RBNZ rate cut unlikely – for now

With the Reserve Bank’s next Official Cash Rate (OCR) announcement due on Thursday, a mortgagerates.co.nz survey of economists reveals many believe a downward bias is creeping into the RBNZ’s thinking.

Friday, April 24th 2015, 3:36PM

by Miriam Bell

Without exception, all the economists surveyed were certain the RBNZ would not change the OCR’s current rate of 3.5% next week. Most of them also believed the rate would remain unchanged for the rest of 2015.

Two notable exceptions were the ASB’s Chris Tennent-Brown who thought there was a 25% probability of a cut and Westpac’s Dominick Stephens (pictured) who said there was a 40% chance of a cut.

However, many said the RBNZ might start to open the door to rate cuts over the course of this year.

Deutche Bank’s Darren Gibbs said that, with very low current inflation and the very high exchange rate very high, the RBNZ will adjust their language to drop the pretence there is any near-term prospect of a rate hike.

“They will also leave open the possibility of a rate cut should evidence of weakening demand and domestic inflationary pressures come to pass – ie: adopt a contingent easing bias. If nothing else, the RBNZ might hope that this will help to jawbone the exchange rate lower.”

This view was bolstered by RBNZ’s Assistant Governor John McDermott’s speech on inflation yesterday.

McDermott said the RBNZ was not currently considering any increase in interest rates, but that evidence of weakening demand and domestic inflationary pressures would prompt them to consider lowering interest rates.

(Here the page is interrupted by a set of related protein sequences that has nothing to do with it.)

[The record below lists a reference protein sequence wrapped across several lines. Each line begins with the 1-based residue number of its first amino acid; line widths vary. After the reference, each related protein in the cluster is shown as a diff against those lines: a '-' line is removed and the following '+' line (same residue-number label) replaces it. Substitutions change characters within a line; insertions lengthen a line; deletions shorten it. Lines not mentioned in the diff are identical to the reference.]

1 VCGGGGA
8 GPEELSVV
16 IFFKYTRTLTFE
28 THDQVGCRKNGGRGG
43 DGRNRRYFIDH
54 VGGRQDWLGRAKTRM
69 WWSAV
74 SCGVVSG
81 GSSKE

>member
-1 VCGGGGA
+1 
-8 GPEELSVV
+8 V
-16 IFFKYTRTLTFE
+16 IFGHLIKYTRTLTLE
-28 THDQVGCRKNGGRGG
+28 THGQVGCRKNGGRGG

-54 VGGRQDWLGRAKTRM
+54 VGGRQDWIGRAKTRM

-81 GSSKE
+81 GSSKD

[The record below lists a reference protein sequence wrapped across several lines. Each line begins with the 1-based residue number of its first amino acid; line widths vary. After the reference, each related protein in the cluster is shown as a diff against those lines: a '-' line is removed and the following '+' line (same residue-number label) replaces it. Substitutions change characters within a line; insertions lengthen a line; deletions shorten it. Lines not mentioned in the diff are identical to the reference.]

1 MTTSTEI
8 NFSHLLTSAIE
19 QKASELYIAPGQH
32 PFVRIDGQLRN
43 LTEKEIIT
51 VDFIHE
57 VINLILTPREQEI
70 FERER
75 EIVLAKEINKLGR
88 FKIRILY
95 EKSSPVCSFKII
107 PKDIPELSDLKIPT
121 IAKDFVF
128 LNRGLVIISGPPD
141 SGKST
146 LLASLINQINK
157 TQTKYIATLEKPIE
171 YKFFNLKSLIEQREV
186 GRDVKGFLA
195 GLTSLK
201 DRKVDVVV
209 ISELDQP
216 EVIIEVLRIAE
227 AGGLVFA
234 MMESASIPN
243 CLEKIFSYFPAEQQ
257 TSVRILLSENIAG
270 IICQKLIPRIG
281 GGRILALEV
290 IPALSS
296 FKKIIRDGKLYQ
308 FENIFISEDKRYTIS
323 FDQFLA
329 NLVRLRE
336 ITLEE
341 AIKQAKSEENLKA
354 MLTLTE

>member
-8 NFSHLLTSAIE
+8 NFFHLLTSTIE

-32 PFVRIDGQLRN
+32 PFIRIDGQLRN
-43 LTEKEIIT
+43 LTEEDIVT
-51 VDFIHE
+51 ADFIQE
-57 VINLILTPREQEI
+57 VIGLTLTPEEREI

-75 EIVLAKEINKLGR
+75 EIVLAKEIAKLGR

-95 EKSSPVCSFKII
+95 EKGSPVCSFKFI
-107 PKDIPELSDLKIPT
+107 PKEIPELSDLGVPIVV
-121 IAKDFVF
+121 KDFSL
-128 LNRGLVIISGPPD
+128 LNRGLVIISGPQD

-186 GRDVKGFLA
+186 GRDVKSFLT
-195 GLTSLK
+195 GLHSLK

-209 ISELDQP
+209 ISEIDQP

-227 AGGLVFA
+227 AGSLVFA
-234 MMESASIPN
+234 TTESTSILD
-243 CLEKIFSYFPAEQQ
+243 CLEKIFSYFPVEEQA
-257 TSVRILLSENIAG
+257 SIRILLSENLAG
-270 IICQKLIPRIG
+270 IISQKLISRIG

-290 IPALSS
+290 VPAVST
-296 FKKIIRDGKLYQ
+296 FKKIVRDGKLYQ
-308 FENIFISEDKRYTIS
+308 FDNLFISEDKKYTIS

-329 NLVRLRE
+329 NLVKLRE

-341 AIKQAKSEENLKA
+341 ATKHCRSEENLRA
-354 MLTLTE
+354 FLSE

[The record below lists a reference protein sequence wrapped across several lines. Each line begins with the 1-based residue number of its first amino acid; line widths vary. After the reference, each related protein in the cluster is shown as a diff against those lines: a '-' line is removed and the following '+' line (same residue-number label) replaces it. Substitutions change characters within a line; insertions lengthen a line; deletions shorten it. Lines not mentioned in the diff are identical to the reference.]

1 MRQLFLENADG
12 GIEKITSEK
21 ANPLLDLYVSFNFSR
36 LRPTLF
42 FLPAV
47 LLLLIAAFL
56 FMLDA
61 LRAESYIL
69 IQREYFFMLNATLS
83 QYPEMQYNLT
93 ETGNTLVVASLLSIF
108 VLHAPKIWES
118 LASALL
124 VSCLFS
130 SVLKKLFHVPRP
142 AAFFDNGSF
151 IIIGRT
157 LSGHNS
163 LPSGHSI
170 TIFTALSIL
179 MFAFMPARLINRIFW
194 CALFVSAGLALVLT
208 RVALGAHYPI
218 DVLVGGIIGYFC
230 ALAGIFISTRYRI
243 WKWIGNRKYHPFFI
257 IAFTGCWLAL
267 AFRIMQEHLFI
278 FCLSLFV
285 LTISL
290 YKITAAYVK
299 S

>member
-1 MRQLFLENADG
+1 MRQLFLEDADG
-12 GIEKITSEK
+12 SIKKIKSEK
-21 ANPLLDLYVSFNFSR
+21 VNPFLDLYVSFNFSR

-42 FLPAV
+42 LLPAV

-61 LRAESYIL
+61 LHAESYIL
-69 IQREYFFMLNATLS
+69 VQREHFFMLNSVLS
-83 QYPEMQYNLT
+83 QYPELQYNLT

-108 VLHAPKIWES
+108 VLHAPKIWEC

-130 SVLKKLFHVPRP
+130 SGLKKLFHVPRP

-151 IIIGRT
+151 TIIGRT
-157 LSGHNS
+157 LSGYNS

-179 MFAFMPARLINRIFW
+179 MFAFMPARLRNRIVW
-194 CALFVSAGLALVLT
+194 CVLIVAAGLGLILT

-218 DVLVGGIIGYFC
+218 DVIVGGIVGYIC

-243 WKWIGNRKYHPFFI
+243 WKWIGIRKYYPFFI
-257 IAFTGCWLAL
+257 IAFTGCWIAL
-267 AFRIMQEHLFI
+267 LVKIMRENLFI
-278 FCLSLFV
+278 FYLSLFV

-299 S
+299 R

BNZ’s Chris Ebert said McDermott’s speech offered up some soft touches, at the edges.

“These suggested that if there is a bias for the OCR between now and the end of the year, it is more likely down than up. We can understand the market taking a bit of insurance in this direction (especially with a wary eye on global affairs), even though we don’t forecast a rate cut, as such.
But Infometrics's Gareth Kiernan felt speculation about a cut, following McDermott’s speech, had got a bit ahead of itself. 

He said that, although McDermott was at pains to point out that there would be no rate rises in the foreseeable future, he also spoke about the inability of monetary policy to affect inflation in the short-term.

“This indicates that the RBNZ is not going to overreact to low short-term inflation outcomes and is instead more focused on whether medium-term inflation expectations are unduly low. Inflation expectations have eased, but not to a level yet that would concern the Reserve Bank.”

HSBC’s Paul Bloxham agreed – pointing out that McDermott also reiterated that the RBNZ continues to expect growth to generate more inflation over time in line with their March forecasts.

“While a near-term cut in interest rates may seem like a possibility, it is not current inflation but the medium-term outlook that matters to the RBNZ. And the strong growth outlook points to higher inflation down the track.”

Predictions of when the current cycle might peak varied [from mid-2016 to 2018], but most of the economists felt the level it would peak at would be 4%.

One differing take was offered by Tennent-Brown who said the cycle had reached its peak now, at 3.5%.

Not surprisingly, a number of the economists made mention of the issues posed by the Auckland housing market.

Ebert said the recent speech by RBNZ Deputy Governor Grant Spencer acknowledged the market is roaring away again, but indicated the RBNZ feels locked into a very low OCR (because of the low CPI inflation outlook).

“In any case, Spencer would seem to see supply as the principal problem and, from the demand side, immigration and the supposed ‘tax-preferred’ status of housing. Anything but the low OCR, it would seem.”

Several of the economists also pointed out the potential impact of the international arena.

For example, Forsyth Barr’s Matt Sturmer said offshore direction is important. “If the US, UK and Europe begin to show signs of recovery then this will help the RBNZ.”

Tags: OCR OCR forecasts RBNZ

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